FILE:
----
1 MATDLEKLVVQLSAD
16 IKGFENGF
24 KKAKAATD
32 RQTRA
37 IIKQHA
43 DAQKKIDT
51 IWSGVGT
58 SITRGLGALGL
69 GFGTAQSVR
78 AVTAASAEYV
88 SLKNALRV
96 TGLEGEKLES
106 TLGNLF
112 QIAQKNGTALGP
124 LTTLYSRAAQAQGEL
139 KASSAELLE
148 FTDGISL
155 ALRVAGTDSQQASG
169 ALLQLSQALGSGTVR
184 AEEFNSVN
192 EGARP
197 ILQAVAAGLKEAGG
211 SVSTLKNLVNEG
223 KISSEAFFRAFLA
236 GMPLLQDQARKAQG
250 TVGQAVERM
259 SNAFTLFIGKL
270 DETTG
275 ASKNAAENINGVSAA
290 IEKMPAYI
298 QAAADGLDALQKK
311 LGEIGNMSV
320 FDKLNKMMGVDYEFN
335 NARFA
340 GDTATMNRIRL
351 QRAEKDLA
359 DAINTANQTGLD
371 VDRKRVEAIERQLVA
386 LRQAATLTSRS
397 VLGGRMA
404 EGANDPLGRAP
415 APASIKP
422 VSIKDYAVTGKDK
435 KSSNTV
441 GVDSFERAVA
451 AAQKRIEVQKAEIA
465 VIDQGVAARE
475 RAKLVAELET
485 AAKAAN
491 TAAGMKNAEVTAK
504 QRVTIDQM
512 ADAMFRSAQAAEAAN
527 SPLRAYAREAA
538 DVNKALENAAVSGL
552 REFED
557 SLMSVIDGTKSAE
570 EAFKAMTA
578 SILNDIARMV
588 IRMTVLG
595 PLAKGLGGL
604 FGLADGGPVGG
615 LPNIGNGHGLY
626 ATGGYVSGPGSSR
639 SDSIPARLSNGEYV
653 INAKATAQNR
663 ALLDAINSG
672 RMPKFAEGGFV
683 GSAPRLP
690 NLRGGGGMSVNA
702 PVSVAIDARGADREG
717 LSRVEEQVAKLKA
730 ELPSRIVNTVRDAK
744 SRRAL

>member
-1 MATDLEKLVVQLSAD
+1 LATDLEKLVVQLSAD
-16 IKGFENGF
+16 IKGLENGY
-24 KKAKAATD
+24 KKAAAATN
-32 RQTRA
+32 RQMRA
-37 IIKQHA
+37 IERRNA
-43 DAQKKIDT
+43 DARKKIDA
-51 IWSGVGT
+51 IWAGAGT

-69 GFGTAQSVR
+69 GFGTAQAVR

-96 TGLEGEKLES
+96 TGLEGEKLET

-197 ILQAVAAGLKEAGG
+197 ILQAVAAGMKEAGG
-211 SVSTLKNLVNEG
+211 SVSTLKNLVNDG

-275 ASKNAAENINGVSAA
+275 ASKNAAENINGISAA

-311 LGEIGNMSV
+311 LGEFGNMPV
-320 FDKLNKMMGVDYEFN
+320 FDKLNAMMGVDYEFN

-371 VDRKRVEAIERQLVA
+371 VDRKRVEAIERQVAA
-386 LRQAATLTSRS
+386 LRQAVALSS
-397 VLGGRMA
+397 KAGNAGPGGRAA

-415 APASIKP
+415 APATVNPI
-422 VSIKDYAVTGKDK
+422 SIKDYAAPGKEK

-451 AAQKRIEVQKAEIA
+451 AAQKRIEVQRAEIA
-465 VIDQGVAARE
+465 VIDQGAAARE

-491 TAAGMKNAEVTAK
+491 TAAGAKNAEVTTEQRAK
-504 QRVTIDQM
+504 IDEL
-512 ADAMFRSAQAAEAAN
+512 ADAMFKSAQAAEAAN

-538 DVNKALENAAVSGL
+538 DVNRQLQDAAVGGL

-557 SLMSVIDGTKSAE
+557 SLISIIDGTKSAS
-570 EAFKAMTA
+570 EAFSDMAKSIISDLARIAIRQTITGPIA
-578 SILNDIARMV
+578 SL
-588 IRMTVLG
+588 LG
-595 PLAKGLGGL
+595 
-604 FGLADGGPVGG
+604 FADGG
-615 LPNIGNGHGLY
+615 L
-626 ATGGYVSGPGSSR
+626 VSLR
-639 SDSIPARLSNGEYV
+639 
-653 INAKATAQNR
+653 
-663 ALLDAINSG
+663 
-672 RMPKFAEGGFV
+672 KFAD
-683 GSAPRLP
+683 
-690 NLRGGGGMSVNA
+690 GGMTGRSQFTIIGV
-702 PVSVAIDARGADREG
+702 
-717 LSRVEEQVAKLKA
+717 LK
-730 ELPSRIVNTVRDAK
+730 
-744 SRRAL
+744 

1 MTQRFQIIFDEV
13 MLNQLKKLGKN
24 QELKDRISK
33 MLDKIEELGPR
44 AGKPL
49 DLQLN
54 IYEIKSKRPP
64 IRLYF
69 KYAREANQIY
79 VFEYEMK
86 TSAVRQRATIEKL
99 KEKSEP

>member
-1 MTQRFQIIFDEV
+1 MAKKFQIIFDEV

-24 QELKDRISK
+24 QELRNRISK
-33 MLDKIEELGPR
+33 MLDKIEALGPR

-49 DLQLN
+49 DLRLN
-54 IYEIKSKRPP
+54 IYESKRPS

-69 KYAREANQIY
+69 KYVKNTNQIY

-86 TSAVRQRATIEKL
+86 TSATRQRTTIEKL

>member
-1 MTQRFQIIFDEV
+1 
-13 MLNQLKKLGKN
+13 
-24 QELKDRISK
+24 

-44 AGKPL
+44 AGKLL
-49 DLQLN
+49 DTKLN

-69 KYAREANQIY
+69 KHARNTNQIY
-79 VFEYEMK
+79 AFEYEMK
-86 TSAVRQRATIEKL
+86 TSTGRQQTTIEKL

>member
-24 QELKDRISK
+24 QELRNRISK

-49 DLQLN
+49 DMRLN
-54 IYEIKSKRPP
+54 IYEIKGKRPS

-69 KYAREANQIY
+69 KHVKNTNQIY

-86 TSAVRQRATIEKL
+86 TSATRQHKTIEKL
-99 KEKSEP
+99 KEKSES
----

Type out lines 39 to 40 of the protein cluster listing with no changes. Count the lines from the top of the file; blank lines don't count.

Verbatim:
386 LRQAATLTSRS
397 VLGGRMA